One of the most anglicised of all Welsh towns, Chepstow (Cas-Gwent in Welsh, meaning ‘Castle of Gwent’) sits in a hairpin bend of the River Wye – in fact, its Norman name was Striguil, likely taken from the Welsh word ‘ystraigyl’ meaning ‘bend in the river’, before it appropriated the English version from the words ‘ceap’, meaning market and ‘stowe’ meaning place.

Notwithstanding some clumsy modern development, Chepstow is a place of not inconsiderable charm, thanks to its neat medieval layout and a colourful medley of whitewashed cottages and Georgian townhouses spilling down the hill towards the castle.

The castle is without doubt the town’s big draw, and alone makes Chepstow worth a diversion, though there’s plenty more to stick around for – and if you’re tackling one of the three long-distance trails that start (or finish) here, you could do worse than stay overnight and have a gander before setting off.

What to see and do in Chepstow

Chepstow Castle

Perched high above the cliffs, its sides dropping almost sheer into the muddy waters of the River Wye, Chepstow Castle was described by the late, great Jan Morris as ‘like a huge fist of rock at the very gate of Wales’ – and there’s no question it’s a mightily impressive sight.

It also stakes claim to being the oldest surviving stone-built castle in Wales – not a bad boast considering that there are over 100 castles still standing in the country. The Domesday Book records that the first stones were laid here in 1067 by William Fitz Osbern.

Chepstow Castle stakes claim to being the oldest surviving stone-built castle in Wales © Billy Stock, Shutterstock

It makes sense, chronologically at least, to start in the Great Tower, the oldest, and only Norman-built, part of the castle. A vast rectangular hall-like space measuring over 130ft long, it would have originally had an upper and lower floor, as the pair of sawn-off arches – hewn from Purbeck marble and still bearing some beautifully crafted mouldings – would indicate.

The Great Tower aside, the most rewarding part of the castle is the suite of buildings dispersed around the Lower Bailey. Prominent here is the domestic range, comprising the roofless great hall, the heavily restored and minimally refurnished Earl’s Chamber, the kitchen and service passage, and a dank cellar possessed of a finely vaulted ceiling and a window through which wine and barrels of ale would be winched up from the river directly below.

Chepstow Museum

Directly opposite the castle car park, in a handsome cream-coloured Georgian mansion, the Chepstow Museum is a minor delight. Through a series of packed rooms, it recalls the history of the town, with emphasis on the trades that sustained it, including shipbuilding along the Wye.

Housed in a handsome cream-coloured Georgian mansion, Chepstow Museum is a wonderful place to spend the afternoon © Nilfanion, Wikimedia Commons

There’s also reference to the time when the building, unlikely as it seems, functioned as a Red Cross Hospital during World War I and then as a district hospital. Upstairs is a particularly fine series of topographical prints of Chepstow Castle.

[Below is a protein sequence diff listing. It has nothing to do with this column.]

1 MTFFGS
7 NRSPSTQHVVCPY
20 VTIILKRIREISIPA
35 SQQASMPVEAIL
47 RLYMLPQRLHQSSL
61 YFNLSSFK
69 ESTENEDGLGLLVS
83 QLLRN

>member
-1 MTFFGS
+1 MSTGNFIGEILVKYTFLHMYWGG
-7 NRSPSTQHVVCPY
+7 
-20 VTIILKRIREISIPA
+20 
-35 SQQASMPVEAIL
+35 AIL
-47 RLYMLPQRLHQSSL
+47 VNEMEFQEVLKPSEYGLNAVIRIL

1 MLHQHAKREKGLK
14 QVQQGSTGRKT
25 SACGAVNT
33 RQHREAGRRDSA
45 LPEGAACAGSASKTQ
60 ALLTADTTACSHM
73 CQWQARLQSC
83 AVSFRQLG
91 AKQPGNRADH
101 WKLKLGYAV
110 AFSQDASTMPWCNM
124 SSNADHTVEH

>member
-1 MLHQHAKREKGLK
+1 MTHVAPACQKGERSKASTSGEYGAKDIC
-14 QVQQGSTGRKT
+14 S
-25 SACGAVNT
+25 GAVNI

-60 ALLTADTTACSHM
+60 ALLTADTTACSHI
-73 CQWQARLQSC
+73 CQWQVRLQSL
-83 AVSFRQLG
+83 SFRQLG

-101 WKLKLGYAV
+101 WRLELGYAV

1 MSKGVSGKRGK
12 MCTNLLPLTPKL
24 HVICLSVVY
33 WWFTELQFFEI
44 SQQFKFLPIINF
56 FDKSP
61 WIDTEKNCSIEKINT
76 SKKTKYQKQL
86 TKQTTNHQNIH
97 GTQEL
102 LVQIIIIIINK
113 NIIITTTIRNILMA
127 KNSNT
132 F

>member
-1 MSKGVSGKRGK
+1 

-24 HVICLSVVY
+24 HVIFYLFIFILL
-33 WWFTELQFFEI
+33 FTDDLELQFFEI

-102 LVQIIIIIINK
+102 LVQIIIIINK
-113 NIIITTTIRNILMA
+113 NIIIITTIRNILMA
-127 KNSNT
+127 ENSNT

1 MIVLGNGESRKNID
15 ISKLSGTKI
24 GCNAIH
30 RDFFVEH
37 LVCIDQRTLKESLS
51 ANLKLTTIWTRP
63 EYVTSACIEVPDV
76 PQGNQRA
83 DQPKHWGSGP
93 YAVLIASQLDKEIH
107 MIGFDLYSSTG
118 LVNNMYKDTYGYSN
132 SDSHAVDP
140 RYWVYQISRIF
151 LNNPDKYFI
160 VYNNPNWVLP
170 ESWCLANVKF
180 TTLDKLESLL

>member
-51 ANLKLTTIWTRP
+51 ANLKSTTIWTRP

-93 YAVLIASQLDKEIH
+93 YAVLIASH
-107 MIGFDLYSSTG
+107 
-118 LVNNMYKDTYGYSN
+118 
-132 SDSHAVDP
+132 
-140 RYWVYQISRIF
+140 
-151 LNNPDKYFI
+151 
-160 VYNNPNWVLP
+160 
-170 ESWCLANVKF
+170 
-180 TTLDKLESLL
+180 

Old Wye Bridge

It’s surprising how few people make it to Chepstow’s town centre, most content to push on elsewhere after visiting the castle. This is a shame because there’s enough to warrant a couple of hours’ exploration, starting with the Old Wye Bridge, an elegant, cast-iron specimen built in 1816 by the splendidly named John Urpeth Rastrick, a renowned railway engineer.

The elegant, cast-iron Old Wye Bridge was built in 1816 © Claudio Divizia, Shutterstock

Costing around £17,850 (about £1.2 million in today’s money), the five-arch bridge actually replaced a 500-year-old wooden structure. A cluster of plaques on the wall by the bridge relay all manner of fascinating facts and figures about both the bridge and the river: one contends that of all the iron arch road bridges built before 1830, this is the only one remaining.

St Mary’s Church

Heading back up Bridge Street, you’ll come to St Mary’s Church at the end of Upper Church Street. As with the castle, the church was founded by William Fitz Osbern in 1072, just a few years after the former, as a Benedictine priory. Beyond the superb Norman doorway, with its zig-zag and lozenge-style stonework, the church interior is a relative mish-mash of styles.

Now very much ageing, and in parts crumbling, a number of structural issues currently plague the building and there have even been threats of closure, so its future remains uncertain.

Travel to Chepstow

By car

Chepstow is one of the most easily accessible places in South Wales, thanks to its proximity to both the M4 and M48, the latter crossing the Severn Bridge just a few miles south of town. Chepstow is also reachable from England via the A48, from the direction of Gloucester, and the Old Wye Bridge a little further up the river.

By train

Chepstow’s Grade II-listed railway station – designed by Isambard Kingdom Brunel – is a 5-minute walk from the town centre on Station Road. Its position on the Cheltenham to Maesteg line makes travelling here by train an attractive proposition; trains to Maesteg (via Caldicot, Newport and Cardiff) run more or less hourly, with services in the other direction to Gloucester and Cheltenham Spa also running hourly.

By bus

The bus station is at the top end of town on Thomas Street, just beyond the West Gate, so an even closer walk to the centre. Bus links are excellent, with services to Caldicot (6 daily), Monmouth (10 daily), Newport (10 daily), Tintern (8 daily Mon–Fri, 5 Sat), Trellech (4 daily Mon–Sat), Usk (5 daily Mon–Sat) and Bristol (hourly Mon–Sat, 4 Sun). If travelling to Cardiff, you’ll need to change in Newport.